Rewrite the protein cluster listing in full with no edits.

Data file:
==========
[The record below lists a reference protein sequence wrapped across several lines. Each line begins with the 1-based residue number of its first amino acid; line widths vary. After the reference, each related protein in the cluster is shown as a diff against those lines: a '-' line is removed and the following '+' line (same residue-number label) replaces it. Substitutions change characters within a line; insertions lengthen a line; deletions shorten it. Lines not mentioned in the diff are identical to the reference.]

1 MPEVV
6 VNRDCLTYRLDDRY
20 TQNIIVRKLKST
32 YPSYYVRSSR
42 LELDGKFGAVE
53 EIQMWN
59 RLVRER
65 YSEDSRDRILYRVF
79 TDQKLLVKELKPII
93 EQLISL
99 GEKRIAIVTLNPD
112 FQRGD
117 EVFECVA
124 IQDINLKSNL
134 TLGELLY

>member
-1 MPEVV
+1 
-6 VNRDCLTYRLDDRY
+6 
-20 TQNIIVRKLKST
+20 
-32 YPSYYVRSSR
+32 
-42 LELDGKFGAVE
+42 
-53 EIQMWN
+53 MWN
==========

[The record below lists a reference protein sequence wrapped across several lines. Each line begins with the 1-based residue number of its first amino acid; line widths vary. After the reference, each related protein in the cluster is shown as a diff against those lines: a '-' line is removed and the following '+' line (same residue-number label) replaces it. Substitutions change characters within a line; insertions lengthen a line; deletions shorten it. Lines not mentioned in the diff are identical to the reference.]

1 MPEVV
6 VNRDCLTYRLDDRY
20 TQNIIVRKLKST
32 YPSYYVRSSR
42 LELDGKFGAVE
53 EIQMWN
59 RLVRER
65 YSEDSRDRILYRVF
79 TDQKLLVKELKPII
93 EQLISL
99 GEKRIAIVTLNPD
112 FQRGD
117 EVFECVA
124 IQDINLKSNL
134 TLGELLY

>member
-1 MPEVV
+1 
-6 VNRDCLTYRLDDRY
+6 
-20 TQNIIVRKLKST
+20 
-32 YPSYYVRSSR
+32 
-42 LELDGKFGAVE
+42 
-53 EIQMWN
+53 MWN